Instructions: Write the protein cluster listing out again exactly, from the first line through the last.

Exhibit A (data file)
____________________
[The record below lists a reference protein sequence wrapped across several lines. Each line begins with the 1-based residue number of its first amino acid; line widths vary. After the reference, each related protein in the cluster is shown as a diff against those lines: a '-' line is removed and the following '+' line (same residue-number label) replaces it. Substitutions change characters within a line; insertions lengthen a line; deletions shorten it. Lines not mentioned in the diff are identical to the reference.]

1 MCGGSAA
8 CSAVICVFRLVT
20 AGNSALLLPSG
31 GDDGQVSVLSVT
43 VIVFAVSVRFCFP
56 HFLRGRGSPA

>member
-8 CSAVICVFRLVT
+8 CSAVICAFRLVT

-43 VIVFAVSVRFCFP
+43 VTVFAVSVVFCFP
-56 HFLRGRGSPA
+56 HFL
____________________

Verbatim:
[The record below lists a reference protein sequence wrapped across several lines. Each line begins with the 1-based residue number of its first amino acid; line widths vary. After the reference, each related protein in the cluster is shown as a diff against those lines: a '-' line is removed and the following '+' line (same residue-number label) replaces it. Substitutions change characters within a line; insertions lengthen a line; deletions shorten it. Lines not mentioned in the diff are identical to the reference.]

1 MCGGSAA
8 CSAVICVFRLVT
20 AGNSALLLPSG
31 GDDGQVSVLSVT
43 VIVFAVSVRFCFP
56 HFLRGRGSPA

>member
-8 CSAVICVFRLVT
+8 CSAVICAFRLVT

-43 VIVFAVSVRFCFP
+43 VTVFAVSVVFCFP
-56 HFLRGRGSPA
+56 HFL